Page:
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Platelet dysfunction after Out of Hospital Cardiac Arrest. Results from POHCAR: A prospective observational, cohort study

Research output: Contribution to journalArticle

Original languageEnglish
Pages (from-to)105-111
Number of pages7
JournalResuscitation
Volume136
Early online date1 Feb 2019
DOIs
DateAccepted/In press - 20 Jan 2019
DateE-pub ahead of print - 1 Feb 2019
DatePublished (current) - Mar 2019

Abstract

AIM: Coagulation and platelet function following out of hospital cardiac arrest (OHCA) at admission to a UK cardiology centre were investigated prospectively in this observational feasibility study, and compared to that of patients receiving percutaneous coronary intervention (PCI) for ST segment elevation myocardial infarction (STEMI).

METHOD: Blood samples taken immediately at emergency department admission from patients after OHCA of probable cardiac origin were analysed using near-patient thromboelastometry and a platelet function analyser. Physiological parameters, demographic information, bleeding rates and 30-day survival were recorded, and compared to that of patients undergoing PCI for STEMI.

RESULTS: Thirty patients were enrolled into each group. Platelet activation with thrombin receptor stimulation was reduced in OHCA patients compared to STEMI patients; mean TRAP AUC OHCA 79.3 (95% CI 63.7-94.9) vs STEMI 101.6 (95% CI 87.4-115.8), p = 0.03. The maximum clot firmness time was prolonged in the OHCA group compared to the STEMI group; 1718s (1545s-1906s) vs 1544s (1387s-1709s), p = 0.01. Other measures of clot formation and strength were comparable between groups. Hyperfibrinolysis (maximum lysis > = 15%) was common in both groups (57% in STEMI; 50% in OHCA) but did not increase 30-day bleeding risk.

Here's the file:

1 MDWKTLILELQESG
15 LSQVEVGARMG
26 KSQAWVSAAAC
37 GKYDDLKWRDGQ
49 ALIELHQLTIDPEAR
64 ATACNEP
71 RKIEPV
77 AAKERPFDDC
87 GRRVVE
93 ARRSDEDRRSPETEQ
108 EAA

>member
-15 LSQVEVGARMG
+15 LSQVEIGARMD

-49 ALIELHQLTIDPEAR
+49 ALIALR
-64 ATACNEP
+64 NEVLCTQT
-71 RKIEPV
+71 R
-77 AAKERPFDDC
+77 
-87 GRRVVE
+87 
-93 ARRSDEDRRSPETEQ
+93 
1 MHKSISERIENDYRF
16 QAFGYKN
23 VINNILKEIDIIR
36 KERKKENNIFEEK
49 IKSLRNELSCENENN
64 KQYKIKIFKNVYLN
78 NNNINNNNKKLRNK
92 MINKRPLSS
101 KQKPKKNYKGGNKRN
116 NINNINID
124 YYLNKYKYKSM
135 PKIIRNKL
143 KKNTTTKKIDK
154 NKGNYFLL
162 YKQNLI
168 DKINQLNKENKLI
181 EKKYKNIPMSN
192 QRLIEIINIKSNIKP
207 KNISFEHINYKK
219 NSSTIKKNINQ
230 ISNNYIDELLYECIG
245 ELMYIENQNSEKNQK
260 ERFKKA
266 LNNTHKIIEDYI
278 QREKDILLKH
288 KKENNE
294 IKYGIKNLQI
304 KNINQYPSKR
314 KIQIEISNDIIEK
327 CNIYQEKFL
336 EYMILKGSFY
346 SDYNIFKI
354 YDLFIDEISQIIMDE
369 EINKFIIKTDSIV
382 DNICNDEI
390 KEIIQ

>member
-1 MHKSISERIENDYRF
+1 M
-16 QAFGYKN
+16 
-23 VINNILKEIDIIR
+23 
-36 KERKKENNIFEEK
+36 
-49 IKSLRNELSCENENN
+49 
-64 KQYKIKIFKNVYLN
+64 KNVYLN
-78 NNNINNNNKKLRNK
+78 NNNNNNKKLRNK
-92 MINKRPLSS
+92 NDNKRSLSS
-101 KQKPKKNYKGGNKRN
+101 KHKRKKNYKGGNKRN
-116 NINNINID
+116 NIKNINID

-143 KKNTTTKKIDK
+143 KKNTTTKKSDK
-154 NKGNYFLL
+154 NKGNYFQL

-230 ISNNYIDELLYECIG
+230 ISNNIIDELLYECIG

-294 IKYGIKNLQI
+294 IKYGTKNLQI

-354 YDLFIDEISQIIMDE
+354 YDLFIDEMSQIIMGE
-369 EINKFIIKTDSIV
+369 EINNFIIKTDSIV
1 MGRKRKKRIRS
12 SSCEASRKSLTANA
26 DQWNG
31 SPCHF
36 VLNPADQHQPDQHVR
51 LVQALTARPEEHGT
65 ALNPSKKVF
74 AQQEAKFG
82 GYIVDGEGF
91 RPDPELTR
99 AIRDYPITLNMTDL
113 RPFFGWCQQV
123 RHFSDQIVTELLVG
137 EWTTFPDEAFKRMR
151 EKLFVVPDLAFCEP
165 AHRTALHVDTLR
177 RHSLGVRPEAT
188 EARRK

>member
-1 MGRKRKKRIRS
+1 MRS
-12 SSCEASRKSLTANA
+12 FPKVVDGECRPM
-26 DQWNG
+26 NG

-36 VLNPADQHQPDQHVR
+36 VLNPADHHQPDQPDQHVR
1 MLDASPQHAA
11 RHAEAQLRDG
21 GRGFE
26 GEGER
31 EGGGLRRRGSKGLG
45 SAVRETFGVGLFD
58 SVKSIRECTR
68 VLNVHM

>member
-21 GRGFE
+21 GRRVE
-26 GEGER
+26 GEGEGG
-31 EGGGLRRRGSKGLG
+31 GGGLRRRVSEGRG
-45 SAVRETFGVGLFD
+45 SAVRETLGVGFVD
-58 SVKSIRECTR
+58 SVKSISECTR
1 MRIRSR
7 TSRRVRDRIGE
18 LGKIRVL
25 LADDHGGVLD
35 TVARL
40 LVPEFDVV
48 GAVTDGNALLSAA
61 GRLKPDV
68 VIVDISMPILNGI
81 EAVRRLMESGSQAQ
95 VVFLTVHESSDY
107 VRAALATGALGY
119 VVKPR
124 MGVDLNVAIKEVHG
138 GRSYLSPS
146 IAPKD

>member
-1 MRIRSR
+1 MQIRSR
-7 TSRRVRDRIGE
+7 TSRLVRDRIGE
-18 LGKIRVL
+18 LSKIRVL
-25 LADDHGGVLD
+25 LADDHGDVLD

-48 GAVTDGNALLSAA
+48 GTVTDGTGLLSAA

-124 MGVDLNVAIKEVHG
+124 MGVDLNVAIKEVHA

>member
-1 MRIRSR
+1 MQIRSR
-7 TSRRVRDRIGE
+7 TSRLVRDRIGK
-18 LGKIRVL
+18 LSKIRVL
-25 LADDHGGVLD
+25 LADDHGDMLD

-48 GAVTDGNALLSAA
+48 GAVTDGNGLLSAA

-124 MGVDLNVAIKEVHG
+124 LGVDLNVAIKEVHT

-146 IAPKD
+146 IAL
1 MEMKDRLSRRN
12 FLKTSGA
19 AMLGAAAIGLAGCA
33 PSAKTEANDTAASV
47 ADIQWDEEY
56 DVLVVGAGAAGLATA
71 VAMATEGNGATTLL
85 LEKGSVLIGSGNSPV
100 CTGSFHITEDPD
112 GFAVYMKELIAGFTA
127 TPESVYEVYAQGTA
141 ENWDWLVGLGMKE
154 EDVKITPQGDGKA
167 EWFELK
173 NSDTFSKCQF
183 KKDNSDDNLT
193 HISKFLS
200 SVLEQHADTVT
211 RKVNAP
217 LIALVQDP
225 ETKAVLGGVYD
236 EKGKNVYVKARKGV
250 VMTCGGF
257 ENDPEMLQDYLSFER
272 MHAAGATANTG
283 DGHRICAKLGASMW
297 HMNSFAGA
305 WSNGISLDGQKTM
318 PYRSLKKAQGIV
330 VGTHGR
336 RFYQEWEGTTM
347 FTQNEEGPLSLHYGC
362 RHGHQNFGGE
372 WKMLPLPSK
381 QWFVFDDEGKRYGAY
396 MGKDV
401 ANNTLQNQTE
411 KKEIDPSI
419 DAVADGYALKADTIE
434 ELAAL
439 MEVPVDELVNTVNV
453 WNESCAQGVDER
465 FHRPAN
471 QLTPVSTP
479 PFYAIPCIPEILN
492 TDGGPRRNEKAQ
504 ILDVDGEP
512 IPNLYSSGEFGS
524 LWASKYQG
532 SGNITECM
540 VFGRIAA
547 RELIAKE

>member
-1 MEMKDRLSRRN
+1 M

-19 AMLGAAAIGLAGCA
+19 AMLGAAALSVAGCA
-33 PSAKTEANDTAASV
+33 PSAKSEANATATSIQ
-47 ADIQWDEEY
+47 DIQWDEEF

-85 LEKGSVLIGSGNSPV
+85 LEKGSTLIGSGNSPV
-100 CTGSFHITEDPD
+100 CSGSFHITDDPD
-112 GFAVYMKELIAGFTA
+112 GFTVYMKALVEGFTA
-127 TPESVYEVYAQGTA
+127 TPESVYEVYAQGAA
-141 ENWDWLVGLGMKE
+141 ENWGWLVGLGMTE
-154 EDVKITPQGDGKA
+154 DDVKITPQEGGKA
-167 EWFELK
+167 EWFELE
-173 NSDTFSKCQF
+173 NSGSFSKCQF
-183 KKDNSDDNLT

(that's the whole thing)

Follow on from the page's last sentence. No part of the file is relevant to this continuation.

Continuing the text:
CONCLUSION: OHCA patients demonstrated reduced thrombin receptor function at hospital admission but overall clot formation dynamics comparable to STEMI patients, indicating no gross coagulopathy post OHCA in our cohort. Hyperfibrinolysis was common both post OHCA and after STEMI. The results of this small feasibility study cannot draw clinical conclusions but will inform power calculations for future studies.

    Research areas

  • Bleeding, Cardiac arrest, Coagulation, Fibrinolysis, Platelets

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  • Full-text PDF (accepted author manuscript)

    Rights statement: This is the author accepted manuscript (AAM). The final published version (version of record) is available online via Elsevier at https://www.sciencedirect.com/science/article/pii/S030095721830858X . Please refer to any applicable terms of use of the publisher.

    Accepted author manuscript, 528 KB, PDF document

    Embargo ends: 1/02/20

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    Licence: CC BY-NC-ND

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